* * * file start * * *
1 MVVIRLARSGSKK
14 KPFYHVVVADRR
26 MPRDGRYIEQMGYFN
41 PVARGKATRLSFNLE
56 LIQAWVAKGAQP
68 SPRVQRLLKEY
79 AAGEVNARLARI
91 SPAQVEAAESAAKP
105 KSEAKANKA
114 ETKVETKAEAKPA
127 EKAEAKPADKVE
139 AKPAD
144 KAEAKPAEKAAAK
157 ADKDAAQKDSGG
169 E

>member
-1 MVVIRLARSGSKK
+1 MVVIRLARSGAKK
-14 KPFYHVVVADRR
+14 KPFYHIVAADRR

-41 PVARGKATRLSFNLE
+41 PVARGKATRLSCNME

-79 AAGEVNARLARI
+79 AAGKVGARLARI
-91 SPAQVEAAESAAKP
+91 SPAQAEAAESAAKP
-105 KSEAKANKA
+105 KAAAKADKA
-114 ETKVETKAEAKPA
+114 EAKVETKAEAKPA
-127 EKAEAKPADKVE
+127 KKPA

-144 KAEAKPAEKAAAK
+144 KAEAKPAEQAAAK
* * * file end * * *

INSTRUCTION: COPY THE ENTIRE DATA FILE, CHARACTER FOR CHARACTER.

1 MVVIRLARSGSKK
14 KPFYHVVVADRR
26 MPRDGRYIEQMGYFN
41 PVARGKATRLSFNLE
56 LIQAWVAKGAQP
68 SPRVQRLLKEY
79 AAGEVNARLARI
91 SPAQVEAAESAAKP
105 KSEAKANKA
114 ETKVETKAEAKPA
127 EKAEAKPADKVE
139 AKPAD
144 KAEAKPAEKAAAK
157 ADKDAAQKDSGG
169 E

>member
-1 MVVIRLARSGSKK
+1 MVVIRLARSGAKK
-14 KPFYHVVVADRR
+14 KPFYHIVAADRR

-41 PVARGKATRLSFNLE
+41 PVARGKATRLSCNME

-79 AAGEVNARLARI
+79 AAGKVGARLARI
-91 SPAQVEAAESAAKP
+91 SPAQAEAAESAAKP
-105 KSEAKANKA
+105 KAAAKADKA
-114 ETKVETKAEAKPA
+114 EAKVETKAEAKPA
-127 EKAEAKPADKVE
+127 KKPA

-144 KAEAKPAEKAAAK
+144 KAEAKPAEQAAAK